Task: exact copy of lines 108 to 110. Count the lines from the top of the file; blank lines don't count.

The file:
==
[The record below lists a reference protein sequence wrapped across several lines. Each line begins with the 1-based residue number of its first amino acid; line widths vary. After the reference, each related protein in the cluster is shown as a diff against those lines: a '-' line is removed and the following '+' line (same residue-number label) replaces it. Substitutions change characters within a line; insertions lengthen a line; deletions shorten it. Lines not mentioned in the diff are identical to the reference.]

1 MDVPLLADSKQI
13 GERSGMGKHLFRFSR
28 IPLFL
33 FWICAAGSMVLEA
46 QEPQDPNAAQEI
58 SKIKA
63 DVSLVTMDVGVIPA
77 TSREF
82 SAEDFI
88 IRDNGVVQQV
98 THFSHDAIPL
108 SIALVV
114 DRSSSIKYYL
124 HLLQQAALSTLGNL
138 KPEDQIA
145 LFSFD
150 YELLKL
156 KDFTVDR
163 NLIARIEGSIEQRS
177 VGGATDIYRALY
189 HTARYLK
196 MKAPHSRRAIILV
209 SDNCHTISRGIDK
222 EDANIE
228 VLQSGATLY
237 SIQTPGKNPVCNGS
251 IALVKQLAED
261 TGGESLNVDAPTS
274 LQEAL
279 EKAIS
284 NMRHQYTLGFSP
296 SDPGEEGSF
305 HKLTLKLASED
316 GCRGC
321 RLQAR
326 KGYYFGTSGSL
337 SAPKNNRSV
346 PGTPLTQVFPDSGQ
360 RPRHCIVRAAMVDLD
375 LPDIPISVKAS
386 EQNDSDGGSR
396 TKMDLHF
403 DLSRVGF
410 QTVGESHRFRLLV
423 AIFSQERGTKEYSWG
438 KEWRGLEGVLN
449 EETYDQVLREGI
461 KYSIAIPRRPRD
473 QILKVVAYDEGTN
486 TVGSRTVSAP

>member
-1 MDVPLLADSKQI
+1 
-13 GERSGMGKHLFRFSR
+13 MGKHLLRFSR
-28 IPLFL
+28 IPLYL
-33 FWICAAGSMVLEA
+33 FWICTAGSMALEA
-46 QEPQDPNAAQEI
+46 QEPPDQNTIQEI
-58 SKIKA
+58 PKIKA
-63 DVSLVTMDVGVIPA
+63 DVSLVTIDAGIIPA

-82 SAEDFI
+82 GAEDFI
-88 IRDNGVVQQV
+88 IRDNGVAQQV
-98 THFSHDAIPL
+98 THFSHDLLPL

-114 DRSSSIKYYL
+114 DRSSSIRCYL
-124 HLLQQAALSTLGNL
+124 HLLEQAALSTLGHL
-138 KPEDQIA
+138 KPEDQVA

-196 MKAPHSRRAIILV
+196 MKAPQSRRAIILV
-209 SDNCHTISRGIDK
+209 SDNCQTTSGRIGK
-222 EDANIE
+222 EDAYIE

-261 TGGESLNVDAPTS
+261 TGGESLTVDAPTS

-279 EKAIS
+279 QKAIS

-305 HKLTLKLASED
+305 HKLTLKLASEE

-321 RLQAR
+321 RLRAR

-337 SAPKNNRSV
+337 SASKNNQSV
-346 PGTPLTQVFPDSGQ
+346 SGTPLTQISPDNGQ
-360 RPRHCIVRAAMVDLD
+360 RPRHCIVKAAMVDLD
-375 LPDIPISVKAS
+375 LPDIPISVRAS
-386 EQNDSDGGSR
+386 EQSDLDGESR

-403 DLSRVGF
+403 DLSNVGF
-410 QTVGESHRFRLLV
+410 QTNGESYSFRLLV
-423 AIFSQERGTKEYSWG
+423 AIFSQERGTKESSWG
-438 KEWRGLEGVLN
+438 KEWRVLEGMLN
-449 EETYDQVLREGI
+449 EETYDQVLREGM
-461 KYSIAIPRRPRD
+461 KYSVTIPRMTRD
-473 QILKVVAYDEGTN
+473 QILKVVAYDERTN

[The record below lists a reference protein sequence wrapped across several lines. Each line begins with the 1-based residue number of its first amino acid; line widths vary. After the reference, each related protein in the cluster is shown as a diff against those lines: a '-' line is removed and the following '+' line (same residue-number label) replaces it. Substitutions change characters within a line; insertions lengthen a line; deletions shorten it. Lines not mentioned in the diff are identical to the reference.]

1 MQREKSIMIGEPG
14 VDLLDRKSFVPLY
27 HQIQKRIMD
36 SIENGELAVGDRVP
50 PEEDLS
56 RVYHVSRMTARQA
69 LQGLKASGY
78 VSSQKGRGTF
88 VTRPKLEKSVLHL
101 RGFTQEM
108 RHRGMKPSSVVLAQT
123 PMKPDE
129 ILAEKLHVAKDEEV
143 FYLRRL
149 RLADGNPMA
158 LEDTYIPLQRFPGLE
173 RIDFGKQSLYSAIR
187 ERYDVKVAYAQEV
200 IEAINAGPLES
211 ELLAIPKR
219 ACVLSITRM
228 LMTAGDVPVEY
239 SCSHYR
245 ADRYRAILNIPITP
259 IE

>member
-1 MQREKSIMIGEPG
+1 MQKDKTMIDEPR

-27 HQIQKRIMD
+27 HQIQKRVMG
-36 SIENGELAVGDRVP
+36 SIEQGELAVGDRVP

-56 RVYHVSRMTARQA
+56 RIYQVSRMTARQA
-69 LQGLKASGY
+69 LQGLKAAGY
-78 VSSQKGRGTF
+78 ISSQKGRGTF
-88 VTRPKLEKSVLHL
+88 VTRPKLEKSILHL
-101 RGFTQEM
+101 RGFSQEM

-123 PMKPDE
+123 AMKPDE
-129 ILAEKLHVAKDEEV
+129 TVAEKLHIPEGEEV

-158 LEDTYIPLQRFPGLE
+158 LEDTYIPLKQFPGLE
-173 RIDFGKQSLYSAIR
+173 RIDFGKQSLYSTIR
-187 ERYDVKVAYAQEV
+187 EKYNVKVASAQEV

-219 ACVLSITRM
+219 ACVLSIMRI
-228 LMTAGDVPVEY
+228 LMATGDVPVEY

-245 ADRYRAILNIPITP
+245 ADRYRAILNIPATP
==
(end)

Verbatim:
+423 AIFSQERGTKESSWG
-438 KEWRGLEGVLN
+438 KEWRVLEGMLN